An incoming government can expect a “healthy” rise in tax revenues this year, as the economy extends a remarkable growth spurt of 6%, said Conall Mac Coille, chief economist at Davy Stockbrokers.
Detailing Davy’s new economic and fiscal forecasts, Mr Mac Coille said that after the long years of recession and austerity following the banking and property crisis, that the economy was “playing catch up” and was so far seeing off a number of economic threats from overseas.
Its projections, however, depend on Britain voting in its looming referendum, on June 23, to stay in the EU.
The broker’s forecast for 6% GDP growth is the highest for any private and public forecaster. It is based on the huge momentum the CSO recorded for the economy in the last three months of 2015 being carried through to this year.
Davy’s forecast compares with the 5.1% and 4.8% growth rates projected in recent weeks by the Central Bank and think-tank the Economic and Social Research Institute.
Mr Mac Coille said that Davy’s forecasts were also based on Britain staying inside the EU, but nonetheless showed the economy here was driving ahead despite a myriad of fears about China, world economic growth, and a possible slowdown in the UK economy.
He said government finances through the first three months of the year were affected by timing issues, and analysts were waiting to see how much is collected in corporate tax receipts in the coming months, which are skewed to the later part of the year.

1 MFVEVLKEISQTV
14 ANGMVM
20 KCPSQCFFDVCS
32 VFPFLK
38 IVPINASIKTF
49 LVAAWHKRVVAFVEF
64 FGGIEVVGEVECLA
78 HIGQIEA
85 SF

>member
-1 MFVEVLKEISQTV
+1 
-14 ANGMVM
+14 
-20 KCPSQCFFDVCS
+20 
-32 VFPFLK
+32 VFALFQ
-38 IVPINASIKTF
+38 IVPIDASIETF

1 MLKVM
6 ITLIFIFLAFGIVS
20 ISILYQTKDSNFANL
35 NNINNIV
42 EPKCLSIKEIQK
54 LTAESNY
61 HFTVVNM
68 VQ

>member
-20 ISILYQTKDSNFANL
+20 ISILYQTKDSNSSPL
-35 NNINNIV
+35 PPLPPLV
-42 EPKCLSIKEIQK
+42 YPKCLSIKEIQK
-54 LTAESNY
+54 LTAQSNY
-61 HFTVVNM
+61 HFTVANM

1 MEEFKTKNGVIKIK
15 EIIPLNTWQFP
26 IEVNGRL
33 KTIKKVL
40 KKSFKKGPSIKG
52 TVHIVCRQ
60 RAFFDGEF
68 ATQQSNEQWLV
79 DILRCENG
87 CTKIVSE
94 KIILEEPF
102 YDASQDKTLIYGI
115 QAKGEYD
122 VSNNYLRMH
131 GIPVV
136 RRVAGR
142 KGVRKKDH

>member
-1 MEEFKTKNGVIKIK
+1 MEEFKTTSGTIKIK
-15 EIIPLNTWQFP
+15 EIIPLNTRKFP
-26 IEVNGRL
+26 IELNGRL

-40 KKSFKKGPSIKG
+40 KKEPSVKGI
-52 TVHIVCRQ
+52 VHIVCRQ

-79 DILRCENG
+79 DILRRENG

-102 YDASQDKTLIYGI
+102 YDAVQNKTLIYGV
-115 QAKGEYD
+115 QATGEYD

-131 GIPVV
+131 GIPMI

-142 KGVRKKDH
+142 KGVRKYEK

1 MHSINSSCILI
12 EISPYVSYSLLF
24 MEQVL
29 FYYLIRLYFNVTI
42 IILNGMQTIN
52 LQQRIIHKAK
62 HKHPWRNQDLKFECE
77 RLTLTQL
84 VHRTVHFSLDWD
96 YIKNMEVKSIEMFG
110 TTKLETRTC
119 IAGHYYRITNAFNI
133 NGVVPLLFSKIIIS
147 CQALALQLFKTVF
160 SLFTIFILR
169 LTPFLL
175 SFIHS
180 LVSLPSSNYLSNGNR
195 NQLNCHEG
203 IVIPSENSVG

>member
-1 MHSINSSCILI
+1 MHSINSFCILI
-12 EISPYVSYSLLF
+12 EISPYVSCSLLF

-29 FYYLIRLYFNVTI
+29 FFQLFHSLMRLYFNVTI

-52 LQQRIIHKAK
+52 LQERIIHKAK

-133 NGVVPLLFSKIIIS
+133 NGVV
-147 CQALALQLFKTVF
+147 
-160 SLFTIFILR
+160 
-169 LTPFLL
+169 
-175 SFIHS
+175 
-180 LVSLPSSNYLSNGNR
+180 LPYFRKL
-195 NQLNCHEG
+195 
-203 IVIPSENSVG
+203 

However, “what we have suggests that tax revenues will continue to be healthy”, and the annual budget could be in balance, or even post a small surplus — two years ahead of schedule, Mr Mac Coille said.
The Davy forecasts show a dramatic fall in the State’s gross debt, to 94% of GDP at the end of 2015 and 89% of GDP at the end of this year.
Like other forecasters, the broker sees an increase in consumer spending helping to offset a slowdown in exports growth.
And despite the huge growth rates, unemployment will be fairly slow to fall, though Davy projects the jobless rate will drop to below 7% by December 2017, down from the current rate of 8.6%.
Boosted by rising wages, house prices will rise 5% this year, but Central Bank affordability rules will rein in house price gains in Dublin.
“Our upgrades reflect the exceptional 7.8% GDP growth in 2015. This momentum means that even if GDP flat-lined through 2016, the economy would still expand by 3.3% in the calendar year,” the broker said.
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